Everyone knows that eating a lot of sugar can cause cavities, not to mention diabetes and heart disease, but many of us are unaware that our candy cravings and pastry proclivities may actually come from an addiction to the sweet stuff. And just like kicking an addiction to nicotine or alcohol, adopting a sugar free lifestyle is much easier said than done!
Sugar: Our New Favorite Addiction
To our body, sugar is like gasoline – it burns fast and hot, but too much of it can be dangerous, especially if our body develops an addiction to the pleasure-inducing chemicals (like dopamine) that flood our brains every time we eat something sweet. Because these chemicals make us feel good, our bodies begin seeing donuts, gummy bears, soda, chips, and bread products like french fries and bagels (which break down into sugar) as a reward, and over time, we begin actually needing sugar to feel normal.
How To Break The Cycle of Sweets
Though kicking the sugar habit may seem like a Herculean task, here are six things you can do to help break the cycle:
#1: Quit Cold Turkey. Like with any addiction, one way to kick the habit is to cut out sugar entirely. This helps our brains reset and, while withdrawal symptoms (yes, we suffer withdrawals from sugar, too!) can be excruciating, is the fastest way to get over the sugar cravings. Be forewarned: This method isn’t for everyone, and one whiff of fresh-baked bread or cookies can send you tumbling off the wagon once again.
#2: Clear The Kitchen. Temptations are the enemy of any diet, and keeping sugary snacks, fruit juices, soda, and empty carbohydrates around the house will make kicking your addictions even harder. Up your chances of success by clearing out your cupboards, pantry, and fridge of all food that might sabotage your efforts.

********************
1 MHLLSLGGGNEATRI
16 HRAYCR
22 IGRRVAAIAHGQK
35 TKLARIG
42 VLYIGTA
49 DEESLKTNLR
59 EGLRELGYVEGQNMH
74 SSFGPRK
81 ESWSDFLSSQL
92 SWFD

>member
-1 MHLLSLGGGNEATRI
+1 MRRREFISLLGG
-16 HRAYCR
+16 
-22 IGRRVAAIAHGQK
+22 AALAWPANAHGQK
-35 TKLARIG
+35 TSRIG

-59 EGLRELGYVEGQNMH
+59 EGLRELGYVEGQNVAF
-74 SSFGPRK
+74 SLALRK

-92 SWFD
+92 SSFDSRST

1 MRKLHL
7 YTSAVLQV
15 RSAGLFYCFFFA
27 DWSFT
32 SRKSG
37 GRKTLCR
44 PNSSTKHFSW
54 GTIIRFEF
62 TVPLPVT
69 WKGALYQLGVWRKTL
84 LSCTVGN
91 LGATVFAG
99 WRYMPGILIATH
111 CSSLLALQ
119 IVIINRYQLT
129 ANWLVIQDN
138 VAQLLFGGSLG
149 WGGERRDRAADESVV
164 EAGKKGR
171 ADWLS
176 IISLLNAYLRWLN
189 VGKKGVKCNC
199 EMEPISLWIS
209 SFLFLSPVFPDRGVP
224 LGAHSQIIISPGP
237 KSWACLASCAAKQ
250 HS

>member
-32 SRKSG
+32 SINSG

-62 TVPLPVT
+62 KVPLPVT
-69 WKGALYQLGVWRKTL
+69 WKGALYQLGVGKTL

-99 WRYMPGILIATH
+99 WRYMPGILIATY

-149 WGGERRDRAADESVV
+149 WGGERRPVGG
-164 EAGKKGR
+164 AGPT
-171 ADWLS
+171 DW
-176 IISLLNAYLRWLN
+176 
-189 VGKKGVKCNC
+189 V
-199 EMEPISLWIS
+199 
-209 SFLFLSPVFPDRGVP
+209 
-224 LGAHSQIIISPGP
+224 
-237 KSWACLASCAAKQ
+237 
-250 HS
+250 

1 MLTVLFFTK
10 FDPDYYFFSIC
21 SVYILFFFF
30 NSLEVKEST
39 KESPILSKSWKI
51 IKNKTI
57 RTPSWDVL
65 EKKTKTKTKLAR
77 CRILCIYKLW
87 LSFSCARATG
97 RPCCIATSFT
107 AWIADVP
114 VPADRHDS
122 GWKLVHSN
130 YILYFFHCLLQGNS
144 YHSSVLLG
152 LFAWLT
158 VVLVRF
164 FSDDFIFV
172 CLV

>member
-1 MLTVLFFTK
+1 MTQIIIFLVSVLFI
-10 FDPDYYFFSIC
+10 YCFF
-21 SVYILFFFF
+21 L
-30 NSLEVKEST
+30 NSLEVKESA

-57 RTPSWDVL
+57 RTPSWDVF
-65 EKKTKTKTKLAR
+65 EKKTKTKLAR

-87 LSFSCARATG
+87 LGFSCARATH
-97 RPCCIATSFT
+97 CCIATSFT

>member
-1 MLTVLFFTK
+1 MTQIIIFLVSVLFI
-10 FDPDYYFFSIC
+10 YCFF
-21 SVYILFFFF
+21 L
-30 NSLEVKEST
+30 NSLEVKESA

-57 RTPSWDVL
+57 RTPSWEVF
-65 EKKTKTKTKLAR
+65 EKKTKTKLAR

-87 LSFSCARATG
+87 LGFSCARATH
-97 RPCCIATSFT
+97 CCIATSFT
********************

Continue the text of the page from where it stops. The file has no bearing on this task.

#3: Identify Sneaky Sugar. Foods that you don’t think of as being “sweet” can be loaded with sugar, and these incognito culprits can derail your clean-eating progress in a hurry. Before buying a product, read the ingredients – maltodextrain, corn syrup, glucose, malt, and anything that ends in “–ose” (like fructose, dextrose, sucrose) is sugar in disguise.
#4: Watch Your Blood Sugar Levels. Eating several small, protein-rich meals throughout the day will help you feel full and stave off intense hunger cravings. Natural fruit (not fruit juice) is also a great substitute for sugar, though fruit, too, should be eaten in moderation.
#5: Ditch Artificial Sweeteners. While not sugar, per se, artificial sweetners like aspartame, sucralose, saccharine, and stevia can develop into their own addictions, and the health warnings regarding of some “chemically-engineered” sugars are dubious enough that smart consumers should think twice about swapping a sugar addiction for a saccharine one.
#6: Monitor Magnesium Levels. Chocolate cravings, in particular, have been linked to Magnesium deficiencies, so if you find yourself constantly jonesing for Hersheys or Godiva, try eating Magnesium-rich foods like spinach, tofu, legumes and nuts instead.